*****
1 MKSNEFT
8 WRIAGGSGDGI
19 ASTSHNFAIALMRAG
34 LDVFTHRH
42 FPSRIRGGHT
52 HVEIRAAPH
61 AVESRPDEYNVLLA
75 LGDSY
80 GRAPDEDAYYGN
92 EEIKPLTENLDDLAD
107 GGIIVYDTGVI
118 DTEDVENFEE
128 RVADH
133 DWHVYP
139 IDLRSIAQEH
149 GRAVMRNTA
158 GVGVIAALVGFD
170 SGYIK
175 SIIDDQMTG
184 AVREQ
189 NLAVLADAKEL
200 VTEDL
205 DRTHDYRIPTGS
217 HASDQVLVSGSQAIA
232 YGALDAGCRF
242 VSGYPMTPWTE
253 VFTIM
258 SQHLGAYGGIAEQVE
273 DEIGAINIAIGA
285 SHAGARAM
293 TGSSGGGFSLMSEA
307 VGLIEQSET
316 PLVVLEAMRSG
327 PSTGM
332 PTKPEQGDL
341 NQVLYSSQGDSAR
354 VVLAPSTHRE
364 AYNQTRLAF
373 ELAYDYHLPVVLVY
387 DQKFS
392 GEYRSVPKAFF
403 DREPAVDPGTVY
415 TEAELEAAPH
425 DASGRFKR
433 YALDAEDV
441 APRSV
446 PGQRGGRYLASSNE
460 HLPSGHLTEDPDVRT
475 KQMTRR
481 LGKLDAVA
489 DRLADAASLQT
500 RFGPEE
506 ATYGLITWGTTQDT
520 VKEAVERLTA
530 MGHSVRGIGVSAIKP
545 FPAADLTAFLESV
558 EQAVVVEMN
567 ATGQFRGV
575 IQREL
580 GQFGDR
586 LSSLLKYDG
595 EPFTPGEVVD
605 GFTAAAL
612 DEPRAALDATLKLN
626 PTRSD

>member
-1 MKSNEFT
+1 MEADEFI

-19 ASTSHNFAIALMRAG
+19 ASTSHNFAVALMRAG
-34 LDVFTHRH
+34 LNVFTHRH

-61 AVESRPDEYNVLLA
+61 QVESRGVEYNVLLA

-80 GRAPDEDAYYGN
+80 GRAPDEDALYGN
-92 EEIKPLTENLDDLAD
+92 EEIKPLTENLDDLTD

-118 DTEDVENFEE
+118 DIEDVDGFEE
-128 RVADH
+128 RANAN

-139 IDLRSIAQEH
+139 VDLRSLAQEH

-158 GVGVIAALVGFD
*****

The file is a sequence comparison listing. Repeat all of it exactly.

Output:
1 MKSNEFT
8 WRIAGGSGDGI
19 ASTSHNFAIALMRAG
34 LDVFTHRH
42 FPSRIRGGHT
52 HVEIRAAPH
61 AVESRPDEYNVLLA
75 LGDSY
80 GRAPDEDAYYGN
92 EEIKPLTENLDDLAD
107 GGIIVYDTGVI
118 DTEDVENFEE
128 RVADH
133 DWHVYP
139 IDLRSIAQEH
149 GRAVMRNTA
158 GVGVIAALVGFD
170 SGYIK
175 SIIDDQMTG
184 AVREQ
189 NLAVLADAKEL
200 VTEDL
205 DRTHDYRIPTGS
217 HASDQVLVSGSQAIA
232 YGALDAGCRF
242 VSGYPMTPWTE
253 VFTIM
258 SQHLGAYGGIAEQVE
273 DEIGAINIAIGA
285 SHAGARAM
293 TGSSGGGFSLMSEA
307 VGLIEQSET
316 PLVVLEAMRSG
327 PSTGM
332 PTKPEQGDL
341 NQVLYSSQGDSAR
354 VVLAPSTHRE
364 AYNQTRLAF
373 ELAYDYHLPVVLVY
387 DQKFS
392 GEYRSVPKAFF
403 DREPAVDPGTVY
415 TEAELEAAPH
425 DASGRFKR
433 YALDAEDV
441 APRSV
446 PGQRGGRYLASSNE
460 HLPSGHLTEDPDVRT
475 KQMTRR
481 LGKLDAVA
489 DRLADAASLQT
500 RFGPEE
506 ATYGLITWGTTQDT
520 VKEAVERLTA
530 MGHSVRGIGVSAIKP
545 FPAADLTAFLESV
558 EQAVVVEMN
567 ATGQFRGV
575 IQREL
580 GQFGDR
586 LSSLLKYDG
595 EPFTPGEVVD
605 GFTAAAL
612 DEPRAALDATLKLN
626 PTRSD

>member
-1 MKSNEFT
+1 MEADEFI

-19 ASTSHNFAIALMRAG
+19 ASTSHNFAVALMRAG
-34 LDVFTHRH
+34 LNVFTHRH

-61 AVESRPDEYNVLLA
+61 QVESRGVEYNVLLA

-80 GRAPDEDAYYGN
+80 GRAPDEDALYGN
-92 EEIKPLTENLDDLAD
+92 EEIKPLTENLDDLTD

-118 DTEDVENFEE
+118 DIEDVDGFEE
-128 RVADH
+128 RANAN

-139 IDLRSIAQEH
+139 VDLRSLAQEH

-158 GVGVIAALVGFD